Using Democracy Against Itself: Demagogic Rhetoric as an Attack on Democratic Institutions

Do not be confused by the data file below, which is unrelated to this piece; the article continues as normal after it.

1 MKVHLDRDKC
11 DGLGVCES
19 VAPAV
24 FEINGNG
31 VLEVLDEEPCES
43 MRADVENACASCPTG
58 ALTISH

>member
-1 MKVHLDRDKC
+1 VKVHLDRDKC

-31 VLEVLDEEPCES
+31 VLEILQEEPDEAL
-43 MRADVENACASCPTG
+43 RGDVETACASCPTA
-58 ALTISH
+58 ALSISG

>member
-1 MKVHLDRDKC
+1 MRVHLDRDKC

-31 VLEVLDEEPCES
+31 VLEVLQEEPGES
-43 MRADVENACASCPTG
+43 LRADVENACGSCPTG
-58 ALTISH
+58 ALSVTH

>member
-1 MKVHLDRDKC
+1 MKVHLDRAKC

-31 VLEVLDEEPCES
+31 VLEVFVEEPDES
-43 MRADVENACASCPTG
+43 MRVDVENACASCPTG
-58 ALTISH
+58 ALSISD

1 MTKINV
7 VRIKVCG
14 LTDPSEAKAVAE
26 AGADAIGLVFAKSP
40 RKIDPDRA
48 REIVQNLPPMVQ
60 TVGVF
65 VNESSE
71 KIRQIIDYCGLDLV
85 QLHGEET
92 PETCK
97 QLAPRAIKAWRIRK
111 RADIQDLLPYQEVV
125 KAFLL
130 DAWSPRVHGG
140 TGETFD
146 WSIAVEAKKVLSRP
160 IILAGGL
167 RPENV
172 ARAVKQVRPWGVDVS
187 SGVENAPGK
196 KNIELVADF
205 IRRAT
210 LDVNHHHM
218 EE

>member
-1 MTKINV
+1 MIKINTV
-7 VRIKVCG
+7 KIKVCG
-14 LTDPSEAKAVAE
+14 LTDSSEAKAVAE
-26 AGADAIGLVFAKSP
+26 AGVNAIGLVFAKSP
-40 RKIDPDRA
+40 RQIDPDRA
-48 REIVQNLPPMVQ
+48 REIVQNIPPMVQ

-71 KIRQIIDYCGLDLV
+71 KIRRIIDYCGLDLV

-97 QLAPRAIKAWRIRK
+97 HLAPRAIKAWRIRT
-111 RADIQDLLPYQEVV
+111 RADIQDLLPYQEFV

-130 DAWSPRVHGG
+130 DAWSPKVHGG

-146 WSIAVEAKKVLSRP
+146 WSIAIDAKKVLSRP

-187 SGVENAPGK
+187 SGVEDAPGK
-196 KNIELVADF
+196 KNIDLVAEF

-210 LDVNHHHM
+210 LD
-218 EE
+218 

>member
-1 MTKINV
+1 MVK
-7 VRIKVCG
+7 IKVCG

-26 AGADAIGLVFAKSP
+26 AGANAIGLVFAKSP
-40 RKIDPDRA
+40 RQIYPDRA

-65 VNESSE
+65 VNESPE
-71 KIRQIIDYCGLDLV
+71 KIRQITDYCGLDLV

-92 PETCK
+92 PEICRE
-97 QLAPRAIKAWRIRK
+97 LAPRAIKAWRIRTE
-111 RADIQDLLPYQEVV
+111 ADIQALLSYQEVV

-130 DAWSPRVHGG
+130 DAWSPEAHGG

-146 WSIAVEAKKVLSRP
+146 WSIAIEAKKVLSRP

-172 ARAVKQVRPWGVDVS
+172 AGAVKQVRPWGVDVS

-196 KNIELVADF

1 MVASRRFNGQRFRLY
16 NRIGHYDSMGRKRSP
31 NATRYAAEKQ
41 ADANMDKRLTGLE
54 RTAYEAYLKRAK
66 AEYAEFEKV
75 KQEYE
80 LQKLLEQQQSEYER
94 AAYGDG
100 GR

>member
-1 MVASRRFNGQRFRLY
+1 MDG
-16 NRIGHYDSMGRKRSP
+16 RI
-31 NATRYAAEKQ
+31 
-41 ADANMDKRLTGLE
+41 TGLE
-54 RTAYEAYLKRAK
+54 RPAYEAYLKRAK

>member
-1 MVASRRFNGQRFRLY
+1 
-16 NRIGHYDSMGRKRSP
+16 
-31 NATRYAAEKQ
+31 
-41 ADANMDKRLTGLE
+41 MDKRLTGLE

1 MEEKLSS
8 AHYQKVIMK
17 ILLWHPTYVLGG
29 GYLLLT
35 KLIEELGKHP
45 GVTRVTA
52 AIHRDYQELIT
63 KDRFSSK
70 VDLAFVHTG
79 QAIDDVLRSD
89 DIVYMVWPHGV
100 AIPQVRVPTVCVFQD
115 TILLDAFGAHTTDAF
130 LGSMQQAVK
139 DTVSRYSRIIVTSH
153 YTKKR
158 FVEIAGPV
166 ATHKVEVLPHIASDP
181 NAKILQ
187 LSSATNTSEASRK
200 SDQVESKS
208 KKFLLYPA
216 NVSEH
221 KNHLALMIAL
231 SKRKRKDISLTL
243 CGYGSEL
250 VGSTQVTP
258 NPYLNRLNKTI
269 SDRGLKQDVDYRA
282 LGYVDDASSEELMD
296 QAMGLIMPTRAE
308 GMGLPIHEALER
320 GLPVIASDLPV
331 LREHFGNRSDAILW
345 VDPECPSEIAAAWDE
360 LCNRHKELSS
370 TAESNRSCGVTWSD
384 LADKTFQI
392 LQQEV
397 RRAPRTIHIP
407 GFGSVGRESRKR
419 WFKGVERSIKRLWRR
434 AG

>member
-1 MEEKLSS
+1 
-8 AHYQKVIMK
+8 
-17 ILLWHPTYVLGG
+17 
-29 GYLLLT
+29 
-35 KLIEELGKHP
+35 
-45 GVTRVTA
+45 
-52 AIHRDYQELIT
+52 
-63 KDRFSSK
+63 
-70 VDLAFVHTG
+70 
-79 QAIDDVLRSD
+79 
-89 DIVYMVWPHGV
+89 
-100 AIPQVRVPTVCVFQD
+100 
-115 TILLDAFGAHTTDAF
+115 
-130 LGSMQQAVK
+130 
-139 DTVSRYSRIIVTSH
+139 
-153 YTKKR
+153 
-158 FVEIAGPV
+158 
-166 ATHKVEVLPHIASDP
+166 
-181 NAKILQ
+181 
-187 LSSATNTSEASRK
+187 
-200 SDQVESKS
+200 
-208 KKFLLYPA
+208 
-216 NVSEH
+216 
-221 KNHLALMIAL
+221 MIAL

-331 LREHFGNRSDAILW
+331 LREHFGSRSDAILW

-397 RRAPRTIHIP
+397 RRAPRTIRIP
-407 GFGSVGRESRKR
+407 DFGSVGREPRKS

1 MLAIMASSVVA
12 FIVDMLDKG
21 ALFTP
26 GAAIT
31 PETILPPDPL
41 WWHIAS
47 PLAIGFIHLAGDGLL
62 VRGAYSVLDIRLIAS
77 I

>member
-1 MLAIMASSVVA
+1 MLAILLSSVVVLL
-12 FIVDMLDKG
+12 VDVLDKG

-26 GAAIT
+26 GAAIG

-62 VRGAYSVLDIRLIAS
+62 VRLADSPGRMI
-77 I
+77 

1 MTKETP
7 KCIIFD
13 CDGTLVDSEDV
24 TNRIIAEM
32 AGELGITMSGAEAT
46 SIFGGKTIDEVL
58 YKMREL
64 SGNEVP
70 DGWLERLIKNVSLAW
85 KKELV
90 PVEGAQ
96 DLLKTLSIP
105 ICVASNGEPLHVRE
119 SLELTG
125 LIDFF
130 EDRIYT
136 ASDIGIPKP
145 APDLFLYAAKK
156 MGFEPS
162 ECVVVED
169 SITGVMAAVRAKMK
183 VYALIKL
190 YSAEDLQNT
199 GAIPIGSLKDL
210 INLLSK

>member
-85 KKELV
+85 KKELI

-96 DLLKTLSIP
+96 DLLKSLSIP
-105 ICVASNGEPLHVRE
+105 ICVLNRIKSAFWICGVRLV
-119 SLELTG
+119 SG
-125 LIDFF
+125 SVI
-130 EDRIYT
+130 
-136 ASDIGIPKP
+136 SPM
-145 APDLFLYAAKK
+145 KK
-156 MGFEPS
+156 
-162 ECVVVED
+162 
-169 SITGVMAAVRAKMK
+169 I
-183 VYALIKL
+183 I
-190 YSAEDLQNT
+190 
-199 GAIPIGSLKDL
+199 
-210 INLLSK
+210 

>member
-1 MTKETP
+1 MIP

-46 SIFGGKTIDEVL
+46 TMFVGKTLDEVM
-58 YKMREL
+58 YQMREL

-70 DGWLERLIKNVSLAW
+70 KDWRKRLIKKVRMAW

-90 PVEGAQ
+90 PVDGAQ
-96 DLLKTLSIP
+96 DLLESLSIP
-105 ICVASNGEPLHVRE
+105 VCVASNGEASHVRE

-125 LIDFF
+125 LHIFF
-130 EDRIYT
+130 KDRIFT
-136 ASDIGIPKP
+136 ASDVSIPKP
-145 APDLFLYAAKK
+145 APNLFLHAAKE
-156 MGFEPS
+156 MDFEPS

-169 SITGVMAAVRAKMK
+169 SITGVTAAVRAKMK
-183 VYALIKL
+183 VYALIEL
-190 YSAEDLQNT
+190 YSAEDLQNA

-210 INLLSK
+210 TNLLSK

Abstract: Demagoguery is a subject of much discussion around the world in light of recent international political affairs. But since demagoguery remains a contested term, the definition invites continued rhetorical deliberation as rhetoricians grapple with its usefulness, persistence, and presence in world affairs, and consider what, if anything, we will do about it. Building from Aristotle’s famously imprecise definition of demagoguery and from contemporary definitions that locate demagoguery in culture not in a specific speaker, this essay argues that demagogic rhetoric necessarily incorporates arguments, topoi, and evidence that attack and attempt to undermine the legitimacy of democratic institutions. Specifically, demagogic rhetoric hyperextends or supercharges direct democracy by amplifying “the will of the people” to undermine the constraining functions of democratic institutions.